Established in the 1950s, the Vietnamese Baháʼí community once claimed upwards of 200,000 followers, mainly concentrated in the South. The number of followers dwindled as a result of the banning of the practice of the Baháʼí Faith after the Vietnam War. After years of negotiation, the Baháʼí Faith was registered nationally in 2007, once again receiving full recognition as a religious community. In 2009 it was reported that the Baháʼí community has about 7,000 followers and 73 assemblies.
Main article: Freedom of religion in Vietnam
The Constitution of the Socialist Republic of Vietnam formally allows religious freedom, however, government restrictions remain on organized activities of many religious groups. The government maintains a prominent role overseeing officially recognized religions. Religious groups encounter the greatest restrictions when they are perceived by the government as a challenge to its rule or to the authority of the Communist party. In 2007, Viet Nam News reported that Viet Nam has six religions recognised by the State (Buddhism, Catholicism, Protestantism, Islam, Cao Đài, and Hòa Hảo), but that the Baháʼí Community of Viet Nam had been awarded a “certificate of operation” from the Government’s Committee for Religious Affairs. In 2007, the Committee for Religious Affairs was reported to have granted operation registration certificates to three new religions and a religious sect in addition to six existing religions. Every citizen is declared free to follow no, one, or more religions, practice religion without violating the law, be treated equally regardless of religious belief, and to be protected from being violated in their religious freedom, but is prohibited from using religion to violate the law.
In fact, there are some limitations in religious practice in Vietnam. Foreign missionaries are not legally allowed to proselytize or perform religious activities. No other religions than the aforementioned eight are allowed. Preachers and religious associations are prohibited to use religion to propagate ideologies that are opposed to the government. Many Vietnamese preachers who fled for America and other countries say that they were suppressed by the Communist government for no, unreasonable or ethnic reasons; however, preachers and religious associations who abide by the law working in Vietnam today are aided and honored by the government.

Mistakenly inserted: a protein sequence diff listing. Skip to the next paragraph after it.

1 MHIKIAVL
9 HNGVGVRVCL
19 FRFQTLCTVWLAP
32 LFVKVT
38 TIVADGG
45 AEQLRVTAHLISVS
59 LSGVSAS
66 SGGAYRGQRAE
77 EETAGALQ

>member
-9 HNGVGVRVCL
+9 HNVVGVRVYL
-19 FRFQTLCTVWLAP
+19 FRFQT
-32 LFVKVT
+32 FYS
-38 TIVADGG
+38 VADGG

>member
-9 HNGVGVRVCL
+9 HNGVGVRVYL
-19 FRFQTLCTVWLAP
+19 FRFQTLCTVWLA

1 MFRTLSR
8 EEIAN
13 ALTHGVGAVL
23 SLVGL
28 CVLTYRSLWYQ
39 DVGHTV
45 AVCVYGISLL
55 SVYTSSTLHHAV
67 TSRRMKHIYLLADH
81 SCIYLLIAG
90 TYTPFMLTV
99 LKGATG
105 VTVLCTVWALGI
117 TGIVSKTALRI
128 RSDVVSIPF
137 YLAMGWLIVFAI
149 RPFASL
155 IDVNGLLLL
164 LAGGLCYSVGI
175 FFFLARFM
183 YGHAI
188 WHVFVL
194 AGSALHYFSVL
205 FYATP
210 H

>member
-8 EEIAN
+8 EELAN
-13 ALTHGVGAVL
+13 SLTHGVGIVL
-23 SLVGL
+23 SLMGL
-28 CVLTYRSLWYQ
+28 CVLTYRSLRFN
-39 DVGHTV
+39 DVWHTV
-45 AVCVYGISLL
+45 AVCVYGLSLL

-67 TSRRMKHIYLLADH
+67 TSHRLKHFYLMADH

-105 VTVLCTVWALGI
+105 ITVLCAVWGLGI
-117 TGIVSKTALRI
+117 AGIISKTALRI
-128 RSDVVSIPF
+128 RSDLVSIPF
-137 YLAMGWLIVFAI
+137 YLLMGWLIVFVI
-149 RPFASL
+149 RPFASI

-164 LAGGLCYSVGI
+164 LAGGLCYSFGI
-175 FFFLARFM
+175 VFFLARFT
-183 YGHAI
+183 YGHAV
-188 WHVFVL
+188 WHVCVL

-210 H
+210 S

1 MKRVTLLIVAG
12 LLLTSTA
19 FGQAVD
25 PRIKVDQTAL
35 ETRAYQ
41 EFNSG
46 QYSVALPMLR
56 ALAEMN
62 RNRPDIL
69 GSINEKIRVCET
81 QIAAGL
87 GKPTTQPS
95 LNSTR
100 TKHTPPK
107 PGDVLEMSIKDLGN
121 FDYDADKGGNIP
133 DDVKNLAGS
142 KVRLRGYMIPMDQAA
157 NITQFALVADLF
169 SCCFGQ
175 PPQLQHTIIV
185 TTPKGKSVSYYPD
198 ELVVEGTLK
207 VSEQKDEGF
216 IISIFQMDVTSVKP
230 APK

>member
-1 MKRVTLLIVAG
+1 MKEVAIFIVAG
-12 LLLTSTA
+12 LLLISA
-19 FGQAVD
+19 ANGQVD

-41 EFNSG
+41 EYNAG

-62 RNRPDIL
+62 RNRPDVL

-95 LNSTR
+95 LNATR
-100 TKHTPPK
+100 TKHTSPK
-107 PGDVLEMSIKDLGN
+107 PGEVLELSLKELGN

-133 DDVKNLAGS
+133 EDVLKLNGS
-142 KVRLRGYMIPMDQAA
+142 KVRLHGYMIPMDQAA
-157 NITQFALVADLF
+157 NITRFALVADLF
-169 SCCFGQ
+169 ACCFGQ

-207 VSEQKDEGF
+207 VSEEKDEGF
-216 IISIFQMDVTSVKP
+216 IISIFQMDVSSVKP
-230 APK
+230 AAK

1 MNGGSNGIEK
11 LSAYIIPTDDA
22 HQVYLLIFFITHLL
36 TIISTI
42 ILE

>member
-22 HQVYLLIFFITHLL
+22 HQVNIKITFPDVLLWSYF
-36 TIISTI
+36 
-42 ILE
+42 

The Vietnamese government has been criticized for its religious violations by the United States, the Vatican, and expatriate Vietnamese who oppose the Communist government. However, due to recent improvements in religious liberty, the United States no longer considers Vietnam a Country of Particular Concern. The Vatican has also considered negotiations with Vietnam about freedom for Vietnamese Catholics, and was able to reach a permanent agreement which would allow a permanent representative in the future to the country.
Despite some substantial attempts by the Vietnamese government to improve its international image and ease restrictions on religious freedom, the cases of dissident religious leaders’ persecution has not stopped in the recent years. The general secretary of the Mennonite Church in Vietnam and religious freedom advocate Nguyen Hong Quang was arrested in 2004, and his house razed to the ground. Christian Montagnards and their house churches continue to suffer from state control and restrictions. In March, 2007, a member of the main Hanoi congregation of the legally recognized Evangelical Church of Vietnam (North) Nguyen Van Dai was arrested for accusations relating to his defense of religious freedom, including disseminating alleged “infractions” of religious liberty. However, during this period of time, it is unknown whether the causes of their protests were more due to personal circumstances, like poverty, or if the government was really suppressing religious freedom, which is unlikely due to the diversity and number of religious institutes allowed to operate in Vietnam.
Adapted from Wikipedia, the free encyclopedia